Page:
Consumer Activist Blasts Car Insurance Rates Ruling
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home / insurance / in the media

The San Francisco Chronicle
Mar 29, 2001

by Larry D. Hatfield

Consumer Activist Blasts Car Insurance Rates Ruling

State high court thwarted will of people, he says
A California Supreme Court decision permitting the auto insurance industry to continue setting rates based on a driver's ZIP code rather than his driving record is a triumph of politics and power over the rule of law and thwarts the will of the majority of Californians, one of the state's leading consumer advocates said today.

Calling for the establishment of a citizens' judicial watchdog organization, Harvey Rosenfield said, "How can we tell kids who live in the ghetto not to deal crack and to obey the law when the courts of our state blatantly disregard the law when it comes to big corporations?"

Rosenfield, president of the Santa Monica-based Foundation for Taxpayer and Consumer Rights and author of Proposition 103, was reacting to a divided Supreme Court's refusal yesterday to hear a challenge of industry-backed state regulations that allow insurance rates to be set based on place of residence.

LANDMARK PROPOSITION PASSED

California voters in 1988 passed the landmark Proposition 103, which was intended to allow rates to be based on drivers' safety records rather than geography, but critics say its primary intent was never implemented. Deposed Insurance Commissioner Chuck Quackenbush agreed with insurance industry arguments that Proposition 103 allowed rates to be based on the costs of providing insurance, which often varies by neighborhoods.

Former Judge Harry Low, appointed by Gov. Gray Davis to succeed Quackenbush after he was driven from office for taking industry contributions, left Quackenbush's regulations intact.

An appellate court in San Francisco then ruled in December that Proposition 103 could be interpreted in different ways by the insurance commissioner, permitting continuation of the rate-setting system that critics say discriminates against people in big cities and poor neighborhoods.

For example, a man living in Oakland's predominantly Latino Fruitvale neighborhood who drives to school in upscale and white Montclair might pay $4,417 for car insurance; the other way around, he would pay $3,389.

Likewise, a motorist who lives in Los Angeles can pay 147 percent more than an identical motorist in Irvine.

Rosenfield's group and others appealed to the state's high court, but Low opposed review, as did the insurance industry. In its decision yesterday, the court split 4 to 3 against reviewing the case.

Rosenfield said he was more disturbed by the ruling than anything in his 20-year career as a consumer advocate. When he wrote Prop. 103 in 1988, he said, it was based on an earlier Supreme Court decision (King v. Meese) that held rates based on geography were unfair and that the matter should be dealt with by the state Legislature.

'THE PEOPLE SPOKE'

"We used their language and went to the Legislature where we were blocked by the insurance industry," Rosenfield said. "So we went to the ballot box, and the people spoke and spoke loudly."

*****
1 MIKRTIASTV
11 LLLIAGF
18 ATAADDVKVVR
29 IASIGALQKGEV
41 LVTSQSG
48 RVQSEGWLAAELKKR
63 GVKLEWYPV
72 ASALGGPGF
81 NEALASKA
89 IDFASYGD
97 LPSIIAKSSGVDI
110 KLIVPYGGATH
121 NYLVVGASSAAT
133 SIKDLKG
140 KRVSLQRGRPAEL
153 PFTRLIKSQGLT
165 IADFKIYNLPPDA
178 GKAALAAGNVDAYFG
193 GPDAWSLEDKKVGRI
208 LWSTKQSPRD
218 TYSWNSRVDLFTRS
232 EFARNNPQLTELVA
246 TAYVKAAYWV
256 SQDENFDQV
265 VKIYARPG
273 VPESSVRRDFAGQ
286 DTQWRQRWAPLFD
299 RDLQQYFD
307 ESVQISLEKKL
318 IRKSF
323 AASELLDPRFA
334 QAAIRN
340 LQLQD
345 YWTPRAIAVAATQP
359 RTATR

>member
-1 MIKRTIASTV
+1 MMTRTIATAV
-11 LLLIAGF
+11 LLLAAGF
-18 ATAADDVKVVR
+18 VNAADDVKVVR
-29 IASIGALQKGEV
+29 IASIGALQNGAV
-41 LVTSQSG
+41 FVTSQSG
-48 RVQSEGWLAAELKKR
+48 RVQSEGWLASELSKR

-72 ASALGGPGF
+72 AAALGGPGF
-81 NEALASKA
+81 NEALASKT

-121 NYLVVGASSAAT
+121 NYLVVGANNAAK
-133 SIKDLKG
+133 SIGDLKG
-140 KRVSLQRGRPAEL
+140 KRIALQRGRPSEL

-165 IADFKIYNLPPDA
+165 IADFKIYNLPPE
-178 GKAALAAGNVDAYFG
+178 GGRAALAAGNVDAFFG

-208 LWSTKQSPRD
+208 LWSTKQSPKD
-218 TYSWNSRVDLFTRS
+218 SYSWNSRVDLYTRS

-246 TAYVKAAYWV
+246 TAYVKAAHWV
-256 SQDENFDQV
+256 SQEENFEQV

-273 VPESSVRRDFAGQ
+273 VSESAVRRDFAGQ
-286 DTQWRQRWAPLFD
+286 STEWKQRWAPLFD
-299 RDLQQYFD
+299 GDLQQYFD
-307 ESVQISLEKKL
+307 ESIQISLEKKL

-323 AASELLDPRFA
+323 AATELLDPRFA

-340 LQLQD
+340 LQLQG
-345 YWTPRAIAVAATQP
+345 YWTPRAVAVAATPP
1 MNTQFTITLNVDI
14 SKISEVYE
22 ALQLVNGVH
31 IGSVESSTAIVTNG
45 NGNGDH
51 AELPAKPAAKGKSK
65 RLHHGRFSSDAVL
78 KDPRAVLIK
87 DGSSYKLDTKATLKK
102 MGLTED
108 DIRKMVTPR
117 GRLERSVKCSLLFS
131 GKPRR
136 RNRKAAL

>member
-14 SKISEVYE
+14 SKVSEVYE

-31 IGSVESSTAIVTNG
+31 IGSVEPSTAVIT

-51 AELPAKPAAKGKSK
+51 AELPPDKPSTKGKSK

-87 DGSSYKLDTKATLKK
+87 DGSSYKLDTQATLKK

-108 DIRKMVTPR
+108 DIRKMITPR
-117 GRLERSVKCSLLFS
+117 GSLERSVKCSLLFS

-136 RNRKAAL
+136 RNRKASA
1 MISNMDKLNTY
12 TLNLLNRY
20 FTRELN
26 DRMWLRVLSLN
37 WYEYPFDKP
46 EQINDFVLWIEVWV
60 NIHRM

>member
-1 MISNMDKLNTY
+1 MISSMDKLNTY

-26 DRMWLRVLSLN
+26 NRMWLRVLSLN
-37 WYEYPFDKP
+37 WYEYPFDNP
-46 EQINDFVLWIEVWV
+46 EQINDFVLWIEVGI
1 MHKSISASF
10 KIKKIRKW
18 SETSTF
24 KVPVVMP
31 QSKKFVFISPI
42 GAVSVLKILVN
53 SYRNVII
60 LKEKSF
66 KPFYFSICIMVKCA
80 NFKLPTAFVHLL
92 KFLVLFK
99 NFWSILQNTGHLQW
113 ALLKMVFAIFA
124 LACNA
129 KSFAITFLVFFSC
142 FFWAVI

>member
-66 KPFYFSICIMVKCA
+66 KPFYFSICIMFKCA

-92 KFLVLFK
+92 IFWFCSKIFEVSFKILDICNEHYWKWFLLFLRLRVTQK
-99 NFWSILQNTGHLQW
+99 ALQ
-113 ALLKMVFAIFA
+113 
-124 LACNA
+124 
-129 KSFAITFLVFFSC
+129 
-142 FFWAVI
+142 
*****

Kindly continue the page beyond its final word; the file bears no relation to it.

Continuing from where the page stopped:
Industry delaying tactics prevented two previous insurance commissioners from implementing the initiative, Rosenfield said. "Then the third commissioner, the disgraced Chuck Quackenbush who was forced out of office by corruption, sold out to the insurance industry.

"We did what the courts told us to do and now the courts will not enforce the law," Rosenfield said.

Reacting to questions about a new initiative, he said, "What's the point? We did it." Although he would not characterize yesterday's high court ruling as such, he described the appellate court's ruling as "like some cheap, Third World kangaroo court."

He was spending today talking to people in other states who have formed judicial watchdog councils to monitor courts' performance, he said. He said he probably would form a blue-ribbon panel to set up a similar watchdog group in California.

"Something is profoundly wrong (with this decision)," Rosenfield said. "There is a fundamental quality of judicial accountability missing here. We are seeing too many rulings that reflect ideology and judicial activism rather than the rule of law. We don't think the public will tolerate it.

"We have two systems of justice, one for the powerful corporations and one for everybody else."

Commissioner Low said yesterday he would "consider taking a fresh look at whether the current regulations provide the most equitable approach."

But Rosenfield said, "Even if he does the right thing (to implement Proposition 103), it will be another five or six years for it to get back to the Supreme Court for a definitive ruling."

The issue probably will fall to the next insurance commissioner, Rosenfield said, adding: "Whether good drivers are forced to subsidize bad drivers who live in the same neighborhood is going to be the No. 1 issue in the insurance commissioner's race in 2002. It is clear that implementing the will of the voters . . . will be the No. 1 campaign issue."

Chief Justice Ronald George and Justices Stanley Mosk and Joyce Kennard voted to review the case, which was appealed by Rosenfield's group, San Francisco and other major California cities.



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